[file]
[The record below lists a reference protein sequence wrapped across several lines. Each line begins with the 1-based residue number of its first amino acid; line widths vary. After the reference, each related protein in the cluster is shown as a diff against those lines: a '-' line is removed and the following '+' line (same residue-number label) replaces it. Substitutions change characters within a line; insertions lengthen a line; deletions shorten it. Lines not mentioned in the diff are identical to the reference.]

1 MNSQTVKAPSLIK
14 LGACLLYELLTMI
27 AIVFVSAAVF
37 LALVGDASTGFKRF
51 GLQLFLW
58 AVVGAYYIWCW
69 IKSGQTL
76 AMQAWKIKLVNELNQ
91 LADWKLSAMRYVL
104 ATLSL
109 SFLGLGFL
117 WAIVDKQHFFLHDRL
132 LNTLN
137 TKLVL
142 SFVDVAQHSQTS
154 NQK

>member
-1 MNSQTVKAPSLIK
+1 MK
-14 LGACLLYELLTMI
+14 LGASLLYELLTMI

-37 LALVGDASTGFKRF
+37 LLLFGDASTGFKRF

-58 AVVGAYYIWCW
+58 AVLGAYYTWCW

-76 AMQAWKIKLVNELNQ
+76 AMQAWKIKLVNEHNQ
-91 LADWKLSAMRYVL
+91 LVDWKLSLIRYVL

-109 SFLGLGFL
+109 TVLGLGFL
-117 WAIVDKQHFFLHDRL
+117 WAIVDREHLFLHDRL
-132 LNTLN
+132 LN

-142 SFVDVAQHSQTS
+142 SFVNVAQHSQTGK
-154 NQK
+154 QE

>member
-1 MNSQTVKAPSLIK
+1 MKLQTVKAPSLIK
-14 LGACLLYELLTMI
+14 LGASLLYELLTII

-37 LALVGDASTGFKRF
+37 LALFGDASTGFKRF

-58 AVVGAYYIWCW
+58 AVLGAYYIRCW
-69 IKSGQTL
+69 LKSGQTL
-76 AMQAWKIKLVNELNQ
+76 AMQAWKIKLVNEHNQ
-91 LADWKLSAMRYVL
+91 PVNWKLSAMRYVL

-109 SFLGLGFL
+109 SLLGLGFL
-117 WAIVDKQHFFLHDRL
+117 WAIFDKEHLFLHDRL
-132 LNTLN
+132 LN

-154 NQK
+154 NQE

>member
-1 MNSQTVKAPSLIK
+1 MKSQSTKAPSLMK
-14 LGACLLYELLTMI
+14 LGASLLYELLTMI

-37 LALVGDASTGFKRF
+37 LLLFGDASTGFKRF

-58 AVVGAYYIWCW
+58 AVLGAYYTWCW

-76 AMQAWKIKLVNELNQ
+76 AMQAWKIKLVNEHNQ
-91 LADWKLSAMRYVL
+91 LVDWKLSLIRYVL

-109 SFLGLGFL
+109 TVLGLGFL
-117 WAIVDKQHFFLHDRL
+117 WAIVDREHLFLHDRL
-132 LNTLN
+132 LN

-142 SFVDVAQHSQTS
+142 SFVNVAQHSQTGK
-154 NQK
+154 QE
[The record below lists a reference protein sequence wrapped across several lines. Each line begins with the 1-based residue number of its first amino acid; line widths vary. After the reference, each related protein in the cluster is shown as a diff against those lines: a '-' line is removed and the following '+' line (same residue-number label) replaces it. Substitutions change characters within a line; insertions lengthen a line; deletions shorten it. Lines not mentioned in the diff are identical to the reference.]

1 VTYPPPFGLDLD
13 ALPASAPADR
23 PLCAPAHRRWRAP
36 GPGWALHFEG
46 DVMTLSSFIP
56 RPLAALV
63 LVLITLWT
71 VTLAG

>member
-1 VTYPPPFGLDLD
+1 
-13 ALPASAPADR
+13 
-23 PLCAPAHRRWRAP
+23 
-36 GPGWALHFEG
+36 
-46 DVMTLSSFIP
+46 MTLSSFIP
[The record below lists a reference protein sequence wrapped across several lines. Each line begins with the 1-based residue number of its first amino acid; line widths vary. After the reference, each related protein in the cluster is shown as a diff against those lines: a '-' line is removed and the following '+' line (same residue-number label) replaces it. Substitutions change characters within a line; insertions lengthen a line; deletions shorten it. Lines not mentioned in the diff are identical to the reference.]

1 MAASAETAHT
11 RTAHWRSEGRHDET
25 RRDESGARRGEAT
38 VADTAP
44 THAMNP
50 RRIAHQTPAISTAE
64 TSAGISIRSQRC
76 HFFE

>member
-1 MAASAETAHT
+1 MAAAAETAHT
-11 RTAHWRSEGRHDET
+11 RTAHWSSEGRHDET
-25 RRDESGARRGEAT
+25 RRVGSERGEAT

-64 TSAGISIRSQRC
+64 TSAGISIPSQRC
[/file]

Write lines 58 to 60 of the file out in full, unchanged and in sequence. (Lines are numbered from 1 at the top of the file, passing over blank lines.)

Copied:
-117 WAIVDKQHFFLHDRL
+117 WAIFDKEHLFLHDRL
-132 LNTLN